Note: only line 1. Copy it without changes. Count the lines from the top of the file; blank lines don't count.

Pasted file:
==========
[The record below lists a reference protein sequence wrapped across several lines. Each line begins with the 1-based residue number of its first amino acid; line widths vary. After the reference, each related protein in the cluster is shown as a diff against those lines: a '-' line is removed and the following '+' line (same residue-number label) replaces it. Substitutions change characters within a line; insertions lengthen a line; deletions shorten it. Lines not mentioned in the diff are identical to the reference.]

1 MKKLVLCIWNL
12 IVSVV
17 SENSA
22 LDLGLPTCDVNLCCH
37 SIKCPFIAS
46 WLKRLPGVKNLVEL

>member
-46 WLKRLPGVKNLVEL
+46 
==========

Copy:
[The record below lists a reference protein sequence wrapped across several lines. Each line begins with the 1-based residue number of its first amino acid; line widths vary. After the reference, each related protein in the cluster is shown as a diff against those lines: a '-' line is removed and the following '+' line (same residue-number label) replaces it. Substitutions change characters within a line; insertions lengthen a line; deletions shorten it. Lines not mentioned in the diff are identical to the reference.]